Sunday, June 24, 2012

The Legend of Korra – Skeletons in the Closet

What a show. There were a lot of questions that needed to be answered, and we were not disappointed. At times this miniseries felt rushed, with an abundance of missed opportunities for stories focusing more on side characters, but it did help focus the show on Korra and Amon, making it a very well told and personal affair. This story was nicely wrapped up in this two part final, starting with General Iroh’s assault on Republic City.

While Team Avatar (living underground with the Tramp from the series premier) is conducting recon around the harbor, they see the United Forces sailing into a trap. For a man awarded the titles of not only General, but also Iroh, I expected more. No general will send his entire fleet into the harbor of hostile territory at once. Usually a smaller reconnaissance ship is sent into enemy territory to find mines and determine threats. Iroh lost most of his fleet in the opening minutes due to this glaring blunder, However, I might be a little too harsh; he did take out three planes single handedly, and it was a beautifully choreographed naval/aerial battle.
It's a trap!
Inevitably, Iroh is saved by Korra and the two regroup with the rest of the team to plan. It was surprising to see this huge fleet reduced to just one member. Sure they had Aang’s oldest boy Bumi and his fleet waiting in the wings, but why did they make the effort of showing the rest of Iroh’s fleet in the first place if they were to be taken out in the opening minutes. I’m sure the remaining soldiers were up to something, but we never saw any of what they did. It feels like a missed opportunity as we didn’t get to see a full scale battle within Republic City. 

Once the Team calls for Bumi’s help, they split up into two groups; Korra & Mako; Iroh, Bolin & Asami; each going to their individual destinations to complete their missions. Korra and Mako go to Air Temple Island to bring the fight directly to Amon. Making their way to the attic to wait for Amon’s return, Korra and Mako stumble upon Tarrlok locked away, and it’s here the former blood-bender steals the show by revealing Amon’s true identity as Noatak, the oldest son of Yakone. Yakone’s shadow has loomed over this series since we first heard whispers of his name mentioned by Tarrlok episodes ago. His battle for control of Republic City against Aang was well known among the citizens, but remained mostly unknown to Korra. This battle, it turns out, spilled over to the next generation.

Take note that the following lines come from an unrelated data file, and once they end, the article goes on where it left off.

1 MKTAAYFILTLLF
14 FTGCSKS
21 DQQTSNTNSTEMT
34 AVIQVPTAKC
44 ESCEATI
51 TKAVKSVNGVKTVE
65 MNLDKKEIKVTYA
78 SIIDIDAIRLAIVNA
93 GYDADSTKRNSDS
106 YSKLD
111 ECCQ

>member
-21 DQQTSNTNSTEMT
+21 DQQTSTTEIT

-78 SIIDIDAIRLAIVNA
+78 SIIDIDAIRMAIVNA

Yakone equipped with a new face
As children, Noatak and Tarrlok seemed close, and even though Noatak was clearly more talented than Tarrlok (much like Azula and Zuko), there was no animosity between the two. Any wedge that arouse between the brothers was due to Yakone. One can only imagine the hatred and venom that Yakone would have spewed about the Avatar and the people of Republic City, and clearly this fueled the two brothers to make the decisions they made. Almost chained to their fate, the two put Republic City in their sights; one through politics, and the other through revolution. It also explains why Amon went out of his way to put Tarrlok in his paddy wagon while letting the Lieutenant deal with the Avatar in the episode “Out of the Past”. Clearly he still cared for his little brother but was not going to let him get in his way. But the huge difference between the two was not just talent, but when Noatak blood-bending Tarrlok. Tarrlok knew what it felt like to be blood-bended, and he hated it. If Noatak had experienced the same sensation, he might have not gone down the path he chose. If given the chance, these two kids could have accomplished anything, but Yakone ruined them, proving to be Korra’s true villain even after his death. 
These two were never given a chance
The music and animation continued to be beautiful. Clancy Brown (of Lex Luther fame) did a great job voicing Yakone, as did Dee Baker with Tarrlok. I need to take a break to watch the Euros (England Vs. Italy!), so part two of the review to follow shortly.

No comments:

Post a Comment